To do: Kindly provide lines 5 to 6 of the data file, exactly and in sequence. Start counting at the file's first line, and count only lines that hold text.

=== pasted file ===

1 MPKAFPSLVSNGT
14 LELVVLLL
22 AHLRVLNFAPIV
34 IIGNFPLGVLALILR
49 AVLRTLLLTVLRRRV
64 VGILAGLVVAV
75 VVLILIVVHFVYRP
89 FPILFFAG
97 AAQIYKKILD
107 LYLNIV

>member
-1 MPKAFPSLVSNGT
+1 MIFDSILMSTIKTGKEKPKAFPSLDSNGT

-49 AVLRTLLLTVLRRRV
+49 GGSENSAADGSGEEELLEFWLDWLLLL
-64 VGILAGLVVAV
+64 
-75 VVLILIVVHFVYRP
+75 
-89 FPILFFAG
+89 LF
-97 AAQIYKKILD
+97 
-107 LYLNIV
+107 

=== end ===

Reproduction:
49 AVLRTLLLTVLRRRV
64 VGILAGLVVAV